The Four Psychological theories as it relates to instructional design Instructional design is a logical process employed in the development of education and training programs. This process enables the development of these programs in a constant and reliable way. The acquisition of knowledge through this process is always proficient, successful, and appealing. In general, this process entails determining the current position and requirements of the learner. The final objective of the process is defined. An intercession is always created to help the learner to go through the transition. Instructional design models are created to form the lessons. These lessons aid in improving the learning process.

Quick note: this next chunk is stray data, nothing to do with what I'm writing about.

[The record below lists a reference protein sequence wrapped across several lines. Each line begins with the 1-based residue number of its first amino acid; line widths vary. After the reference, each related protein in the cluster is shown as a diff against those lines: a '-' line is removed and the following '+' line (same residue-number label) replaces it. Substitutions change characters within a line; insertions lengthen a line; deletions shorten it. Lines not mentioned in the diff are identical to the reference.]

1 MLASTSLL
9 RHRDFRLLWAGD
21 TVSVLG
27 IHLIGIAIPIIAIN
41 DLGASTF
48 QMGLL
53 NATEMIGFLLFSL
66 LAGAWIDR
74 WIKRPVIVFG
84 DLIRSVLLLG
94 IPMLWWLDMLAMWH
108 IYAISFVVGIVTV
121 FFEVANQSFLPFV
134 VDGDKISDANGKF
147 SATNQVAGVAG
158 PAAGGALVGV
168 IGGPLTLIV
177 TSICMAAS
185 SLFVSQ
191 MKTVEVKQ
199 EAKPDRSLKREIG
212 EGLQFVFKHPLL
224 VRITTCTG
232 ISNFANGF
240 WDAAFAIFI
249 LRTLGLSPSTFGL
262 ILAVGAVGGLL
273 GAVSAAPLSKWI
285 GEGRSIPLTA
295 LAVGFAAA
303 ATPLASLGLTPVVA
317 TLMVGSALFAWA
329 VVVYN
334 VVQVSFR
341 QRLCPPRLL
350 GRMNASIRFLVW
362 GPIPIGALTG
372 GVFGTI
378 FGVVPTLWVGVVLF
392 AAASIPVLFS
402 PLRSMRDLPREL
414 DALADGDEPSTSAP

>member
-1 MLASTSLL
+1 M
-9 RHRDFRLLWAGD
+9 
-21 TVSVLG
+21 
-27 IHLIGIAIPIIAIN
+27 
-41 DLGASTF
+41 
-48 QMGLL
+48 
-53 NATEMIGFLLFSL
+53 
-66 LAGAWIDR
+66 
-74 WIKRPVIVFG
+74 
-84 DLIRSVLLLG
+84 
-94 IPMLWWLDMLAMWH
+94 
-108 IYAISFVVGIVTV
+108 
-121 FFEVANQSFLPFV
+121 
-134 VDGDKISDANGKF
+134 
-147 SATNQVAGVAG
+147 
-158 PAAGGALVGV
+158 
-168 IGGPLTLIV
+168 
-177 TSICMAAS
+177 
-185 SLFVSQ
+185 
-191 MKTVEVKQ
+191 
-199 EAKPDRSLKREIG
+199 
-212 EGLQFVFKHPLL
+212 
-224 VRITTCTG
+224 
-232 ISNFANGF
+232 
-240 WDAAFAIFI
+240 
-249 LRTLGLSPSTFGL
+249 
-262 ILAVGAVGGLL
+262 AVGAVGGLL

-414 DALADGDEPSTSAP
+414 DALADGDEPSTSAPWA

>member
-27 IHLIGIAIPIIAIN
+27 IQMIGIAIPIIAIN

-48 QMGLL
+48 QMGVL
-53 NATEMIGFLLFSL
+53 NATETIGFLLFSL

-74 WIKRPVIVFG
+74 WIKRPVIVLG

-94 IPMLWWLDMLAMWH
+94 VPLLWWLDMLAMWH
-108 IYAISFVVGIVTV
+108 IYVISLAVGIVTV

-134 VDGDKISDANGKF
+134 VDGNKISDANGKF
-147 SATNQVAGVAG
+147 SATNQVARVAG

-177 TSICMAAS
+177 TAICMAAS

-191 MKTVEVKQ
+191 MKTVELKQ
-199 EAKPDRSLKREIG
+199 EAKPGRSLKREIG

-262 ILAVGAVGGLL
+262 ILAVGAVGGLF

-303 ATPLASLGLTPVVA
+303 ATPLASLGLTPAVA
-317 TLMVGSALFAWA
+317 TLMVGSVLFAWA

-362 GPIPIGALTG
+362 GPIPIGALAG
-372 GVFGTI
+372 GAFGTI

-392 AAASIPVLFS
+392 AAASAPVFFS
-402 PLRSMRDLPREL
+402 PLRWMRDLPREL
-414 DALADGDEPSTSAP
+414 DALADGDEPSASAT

In addition, it also encourages the learners and enables them to understand faster. The instructional design models have five phases. These are the analysis, design, development, implementation, and evaluation phase.
Instructional design is divided into the behaviorism, cognitive, constructivism, and humanistic theories. The cognitive, humanistic, behavioral, and constructivist theories have different relations to the instructional design. The instructional designers focus on putting these psychological theories into practice.
This increases the understanding of these theories. It also improves the learning process enabling students to achieve success. Each theory is different in its own way and centers on different learning aspects.
Therefore, the relationship between these theories and the instructional design is crucial to make the application of these theories to improve the learning process possible.